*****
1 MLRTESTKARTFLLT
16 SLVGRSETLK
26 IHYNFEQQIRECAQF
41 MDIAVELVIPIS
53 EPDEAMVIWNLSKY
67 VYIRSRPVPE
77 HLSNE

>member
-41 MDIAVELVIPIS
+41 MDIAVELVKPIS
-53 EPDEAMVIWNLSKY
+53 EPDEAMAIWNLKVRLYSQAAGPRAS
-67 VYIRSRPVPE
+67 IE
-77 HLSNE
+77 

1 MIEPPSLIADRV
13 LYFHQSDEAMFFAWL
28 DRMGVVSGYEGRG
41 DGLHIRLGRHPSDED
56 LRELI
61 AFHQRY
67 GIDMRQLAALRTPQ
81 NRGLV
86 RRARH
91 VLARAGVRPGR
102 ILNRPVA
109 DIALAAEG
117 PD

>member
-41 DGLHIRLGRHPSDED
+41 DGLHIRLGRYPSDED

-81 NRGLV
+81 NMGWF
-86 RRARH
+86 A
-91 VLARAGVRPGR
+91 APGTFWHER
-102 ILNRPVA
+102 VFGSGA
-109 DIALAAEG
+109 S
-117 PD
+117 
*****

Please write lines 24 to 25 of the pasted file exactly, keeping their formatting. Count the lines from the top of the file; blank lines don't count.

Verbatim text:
81 NRGLV
86 RRARH